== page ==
Friday, 20 January 2012

In need of a time-turner, NOW

It's been a very chaotic start to the year for me. Two new writing initiatives. Relatively new job. High expectations of myself. Recipe for brian melt-down.

The first week I tried to do everything. I was up every morning before work writing, and after work I was back on the computer trying to catch up on all the Tweeting from my new 'pack' (the other 100 writers doing the blogging/social media platform course), reading lessons and trying to apply them, and on top of that trying to write my 500 words a day.

By the end of the week I was a wreck: high-strung, aggro, exhausted. But I did have the required quota of words!

However, it was pretty obvious to me after that one week that I wasn't going to be able to sustain such a pace. My goal is to write 500 words a day for the entire year -- or at least until I have a novel finished. But I also have to be realistic. I simply cannot do everything. If I'm exhausted, I can't actually do anything.

So I decided to accept that I could probably only do one thing each evening after work -- at least until I stop arriving home so drained. And I decided that burning the candle at both ends was counter-productive. I cannot function on 5 hours of sleep a night. I certainly cannot be creative. Everything suffers.

And I found myself resenting all that time spent with my face in front of the computer.

For the past two weeks I applied this decision. Didn't bother trying to be productive before work. And after work applied myself to one major activity: 500+ words . . . or a blog post . . . or a blog lesson . . . or some other activity out of the house. As a result I'm more sane, albeit still exhausted. But I am also frustrated by my failure to maintain my WIP500 goal. In theory it simply shouldn't be that hard! I can only hope that work will soon stop sapping my energy reserves and that all this blogging and social networking activity will calm down as well.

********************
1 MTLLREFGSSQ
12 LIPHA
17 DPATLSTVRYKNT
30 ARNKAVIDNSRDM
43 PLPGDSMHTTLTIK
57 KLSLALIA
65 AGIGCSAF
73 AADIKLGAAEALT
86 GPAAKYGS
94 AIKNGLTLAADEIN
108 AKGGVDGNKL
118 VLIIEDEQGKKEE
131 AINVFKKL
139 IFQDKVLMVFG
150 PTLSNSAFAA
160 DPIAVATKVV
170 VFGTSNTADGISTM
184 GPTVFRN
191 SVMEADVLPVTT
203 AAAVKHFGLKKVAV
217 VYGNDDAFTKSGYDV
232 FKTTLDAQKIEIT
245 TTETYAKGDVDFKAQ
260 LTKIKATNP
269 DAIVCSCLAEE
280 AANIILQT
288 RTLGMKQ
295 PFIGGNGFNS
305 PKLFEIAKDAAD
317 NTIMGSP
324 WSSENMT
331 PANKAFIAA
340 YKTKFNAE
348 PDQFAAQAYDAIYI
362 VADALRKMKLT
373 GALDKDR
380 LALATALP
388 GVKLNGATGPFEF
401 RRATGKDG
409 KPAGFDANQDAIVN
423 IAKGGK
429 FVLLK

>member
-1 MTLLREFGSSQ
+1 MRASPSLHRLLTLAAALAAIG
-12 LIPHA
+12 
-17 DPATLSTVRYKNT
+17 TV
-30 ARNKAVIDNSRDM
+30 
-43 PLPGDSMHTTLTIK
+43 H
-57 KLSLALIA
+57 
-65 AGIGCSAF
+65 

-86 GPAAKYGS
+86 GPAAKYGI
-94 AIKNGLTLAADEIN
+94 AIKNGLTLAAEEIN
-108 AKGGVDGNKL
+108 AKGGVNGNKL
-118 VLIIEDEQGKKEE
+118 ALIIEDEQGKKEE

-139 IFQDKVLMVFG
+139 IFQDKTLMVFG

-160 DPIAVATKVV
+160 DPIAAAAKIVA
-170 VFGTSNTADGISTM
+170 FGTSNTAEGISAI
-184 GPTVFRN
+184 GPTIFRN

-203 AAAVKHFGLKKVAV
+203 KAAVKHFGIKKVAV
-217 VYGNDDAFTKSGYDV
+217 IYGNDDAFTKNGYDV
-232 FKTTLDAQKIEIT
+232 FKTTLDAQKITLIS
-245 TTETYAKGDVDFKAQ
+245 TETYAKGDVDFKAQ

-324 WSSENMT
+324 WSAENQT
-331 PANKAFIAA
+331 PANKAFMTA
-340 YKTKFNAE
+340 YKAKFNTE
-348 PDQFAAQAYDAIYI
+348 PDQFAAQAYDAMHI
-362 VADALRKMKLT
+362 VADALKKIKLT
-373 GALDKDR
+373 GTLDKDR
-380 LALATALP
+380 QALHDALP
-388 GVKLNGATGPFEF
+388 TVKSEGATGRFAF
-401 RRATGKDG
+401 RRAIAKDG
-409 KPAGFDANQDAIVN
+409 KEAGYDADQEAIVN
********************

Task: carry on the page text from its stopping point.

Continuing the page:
An unfortunate side-effect of all this activity is that I am having a lot of trouble focusing on one thing when I need to. I used to be really good at this, but these days I seem to have so many things in my head -- mostly things I want to be doing, or feel I should be doing -- that everything takes longer than it should. Especially the novel writing. I really hope I can regain my ability to focus. Maybe I need to do more exercise!

Because that's the other thing I need to try to fit into my life. Right now I don't know how I'm going to fit it in, but I do have plans to get back to the gym regularly. Eventually. Soon.

Simply too many things to do and not NEARLY enough time! I need Hermione's time-turner. Right Now!

Wednesday, 11 January 2012

My Golf's in good hands

Is it just used car dealers that are slimy and dodgy, or is it supposed to apply to new car dealers as well? The reason I mention this is because, if the latter, I've had quite the opposite experience during the course of buying and now owning my new car. In fact, I've been so impressed with Barloworld Volkswagen that I'm giving them a plug.

(Except for the first time I went there and I got a total dud sales guy. But I've almost completely forgotten about him.)